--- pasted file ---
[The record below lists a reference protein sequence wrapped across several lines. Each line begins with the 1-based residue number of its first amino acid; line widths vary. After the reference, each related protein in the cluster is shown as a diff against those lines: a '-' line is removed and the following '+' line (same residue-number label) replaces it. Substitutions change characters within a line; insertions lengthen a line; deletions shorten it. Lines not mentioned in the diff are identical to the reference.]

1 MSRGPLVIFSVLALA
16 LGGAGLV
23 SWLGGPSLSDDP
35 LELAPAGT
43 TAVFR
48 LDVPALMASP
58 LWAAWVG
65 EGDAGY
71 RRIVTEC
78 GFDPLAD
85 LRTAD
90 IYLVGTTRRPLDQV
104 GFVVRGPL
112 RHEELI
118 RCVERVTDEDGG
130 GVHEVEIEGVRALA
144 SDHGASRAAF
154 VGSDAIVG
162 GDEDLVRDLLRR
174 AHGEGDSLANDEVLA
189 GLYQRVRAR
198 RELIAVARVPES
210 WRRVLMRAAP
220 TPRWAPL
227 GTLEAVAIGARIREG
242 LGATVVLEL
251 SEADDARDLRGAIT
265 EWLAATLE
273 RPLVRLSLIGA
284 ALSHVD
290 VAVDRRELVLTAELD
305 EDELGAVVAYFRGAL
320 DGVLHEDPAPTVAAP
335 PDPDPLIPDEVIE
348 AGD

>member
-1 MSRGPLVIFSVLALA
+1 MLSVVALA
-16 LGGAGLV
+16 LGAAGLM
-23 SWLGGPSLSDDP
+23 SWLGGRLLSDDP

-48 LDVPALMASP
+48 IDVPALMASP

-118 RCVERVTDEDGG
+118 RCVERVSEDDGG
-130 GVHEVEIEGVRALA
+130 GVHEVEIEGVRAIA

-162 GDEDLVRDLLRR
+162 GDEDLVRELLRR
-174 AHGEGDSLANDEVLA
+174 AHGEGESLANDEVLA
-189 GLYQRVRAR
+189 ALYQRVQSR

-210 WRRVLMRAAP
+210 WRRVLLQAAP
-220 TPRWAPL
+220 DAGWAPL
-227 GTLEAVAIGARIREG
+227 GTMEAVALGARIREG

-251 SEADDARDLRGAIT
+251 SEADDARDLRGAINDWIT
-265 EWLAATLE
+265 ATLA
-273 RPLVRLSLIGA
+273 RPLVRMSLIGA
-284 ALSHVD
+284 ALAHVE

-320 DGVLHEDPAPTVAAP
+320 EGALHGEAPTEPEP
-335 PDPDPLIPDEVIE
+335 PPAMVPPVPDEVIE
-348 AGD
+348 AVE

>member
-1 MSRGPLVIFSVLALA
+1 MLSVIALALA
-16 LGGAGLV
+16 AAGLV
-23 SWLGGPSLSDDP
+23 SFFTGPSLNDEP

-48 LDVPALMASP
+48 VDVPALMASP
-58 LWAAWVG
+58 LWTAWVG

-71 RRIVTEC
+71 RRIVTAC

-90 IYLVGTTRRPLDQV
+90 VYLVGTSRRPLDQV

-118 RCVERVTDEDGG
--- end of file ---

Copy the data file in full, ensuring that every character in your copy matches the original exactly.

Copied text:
[The record below lists a reference protein sequence wrapped across several lines. Each line begins with the 1-based residue number of its first amino acid; line widths vary. After the reference, each related protein in the cluster is shown as a diff against those lines: a '-' line is removed and the following '+' line (same residue-number label) replaces it. Substitutions change characters within a line; insertions lengthen a line; deletions shorten it. Lines not mentioned in the diff are identical to the reference.]

1 MSRGPLVIFSVLALA
16 LGGAGLV
23 SWLGGPSLSDDP
35 LELAPAGT
43 TAVFR
48 LDVPALMASP
58 LWAAWVG
65 EGDAGY
71 RRIVTEC
78 GFDPLAD
85 LRTAD
90 IYLVGTTRRPLDQV
104 GFVVRGPL
112 RHEELI
118 RCVERVTDEDGG
130 GVHEVEIEGVRALA
144 SDHGASRAAF
154 VGSDAIVG
162 GDEDLVRDLLRR
174 AHGEGDSLANDEVLA
189 GLYQRVRAR
198 RELIAVARVPES
210 WRRVLMRAAP
220 TPRWAPL
227 GTLEAVAIGARIREG
242 LGATVVLEL
251 SEADDARDLRGAIT
265 EWLAATLE
273 RPLVRLSLIGA
284 ALSHVD
290 VAVDRRELVLTAELD
305 EDELGAVVAYFRGAL
320 DGVLHEDPAPTVAAP
335 PDPDPLIPDEVIE
348 AGD

>member
-1 MSRGPLVIFSVLALA
+1 MLSVVALA
-16 LGGAGLV
+16 LGAAGLM
-23 SWLGGPSLSDDP
+23 SWLGGRLLSDDP

-48 LDVPALMASP
+48 IDVPALMASP

-118 RCVERVTDEDGG
+118 RCVERVSEDDGG
-130 GVHEVEIEGVRALA
+130 GVHEVEIEGVRAIA

-162 GDEDLVRDLLRR
+162 GDEDLVRELLRR
-174 AHGEGDSLANDEVLA
+174 AHGEGESLANDEVLA
-189 GLYQRVRAR
+189 ALYQRVQSR

-210 WRRVLMRAAP
+210 WRRVLLQAAP
-220 TPRWAPL
+220 DAGWAPL
-227 GTLEAVAIGARIREG
+227 GTMEAVALGARIREG

-251 SEADDARDLRGAIT
+251 SEADDARDLRGAINDWIT
-265 EWLAATLE
+265 ATLA
-273 RPLVRLSLIGA
+273 RPLVRMSLIGA
-284 ALSHVD
+284 ALAHVE

-320 DGVLHEDPAPTVAAP
+320 EGALHGEAPTEPEP
-335 PDPDPLIPDEVIE
+335 PPAMVPPVPDEVIE
-348 AGD
+348 AVE

>member
-1 MSRGPLVIFSVLALA
+1 MLSVIALALA
-16 LGGAGLV
+16 AAGLV
-23 SWLGGPSLSDDP
+23 SFFTGPSLNDEP

-48 LDVPALMASP
+48 VDVPALMASP
-58 LWAAWVG
+58 LWTAWVG

-71 RRIVTEC
+71 RRIVTAC

-90 IYLVGTTRRPLDQV
+90 VYLVGTSRRPLDQV

-118 RCVERVTDEDGG